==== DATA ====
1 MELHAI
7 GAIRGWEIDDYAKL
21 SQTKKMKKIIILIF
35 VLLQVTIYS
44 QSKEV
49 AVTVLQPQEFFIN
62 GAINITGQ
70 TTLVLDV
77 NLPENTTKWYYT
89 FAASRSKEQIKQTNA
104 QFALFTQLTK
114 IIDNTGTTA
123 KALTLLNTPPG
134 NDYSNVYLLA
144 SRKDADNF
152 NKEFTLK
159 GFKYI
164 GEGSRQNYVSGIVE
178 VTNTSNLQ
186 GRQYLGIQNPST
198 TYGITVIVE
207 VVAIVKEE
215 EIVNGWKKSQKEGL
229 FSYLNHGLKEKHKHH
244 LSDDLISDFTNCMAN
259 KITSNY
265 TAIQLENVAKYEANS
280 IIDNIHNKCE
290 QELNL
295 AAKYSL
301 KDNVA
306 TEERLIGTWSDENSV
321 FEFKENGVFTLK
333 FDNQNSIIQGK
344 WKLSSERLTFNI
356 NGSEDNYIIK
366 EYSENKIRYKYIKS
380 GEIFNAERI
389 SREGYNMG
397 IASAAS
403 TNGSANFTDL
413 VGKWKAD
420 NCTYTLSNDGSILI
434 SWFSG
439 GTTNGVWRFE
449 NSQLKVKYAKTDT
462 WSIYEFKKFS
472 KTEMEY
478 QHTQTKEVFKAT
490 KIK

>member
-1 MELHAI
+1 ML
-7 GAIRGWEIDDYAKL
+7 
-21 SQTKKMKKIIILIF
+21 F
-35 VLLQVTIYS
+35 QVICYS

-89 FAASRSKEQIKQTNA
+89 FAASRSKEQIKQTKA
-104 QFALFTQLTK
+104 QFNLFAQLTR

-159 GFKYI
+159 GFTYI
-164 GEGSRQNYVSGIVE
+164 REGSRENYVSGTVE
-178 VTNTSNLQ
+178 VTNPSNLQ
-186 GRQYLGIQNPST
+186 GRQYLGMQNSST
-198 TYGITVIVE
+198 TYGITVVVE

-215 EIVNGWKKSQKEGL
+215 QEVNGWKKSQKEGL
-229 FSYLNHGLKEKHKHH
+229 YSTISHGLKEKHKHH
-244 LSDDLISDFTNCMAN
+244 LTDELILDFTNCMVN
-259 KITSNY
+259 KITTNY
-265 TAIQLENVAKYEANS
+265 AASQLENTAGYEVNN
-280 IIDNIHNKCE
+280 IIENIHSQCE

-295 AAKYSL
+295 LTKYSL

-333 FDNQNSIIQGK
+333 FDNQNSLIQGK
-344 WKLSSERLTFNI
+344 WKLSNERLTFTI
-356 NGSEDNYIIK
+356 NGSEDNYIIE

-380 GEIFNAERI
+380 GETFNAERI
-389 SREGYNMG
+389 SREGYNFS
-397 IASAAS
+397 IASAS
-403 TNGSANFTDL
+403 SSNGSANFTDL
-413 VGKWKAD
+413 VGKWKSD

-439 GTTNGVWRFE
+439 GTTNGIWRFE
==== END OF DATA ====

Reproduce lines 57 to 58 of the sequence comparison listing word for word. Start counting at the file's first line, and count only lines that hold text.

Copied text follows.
+21 F
-35 VLLQVTIYS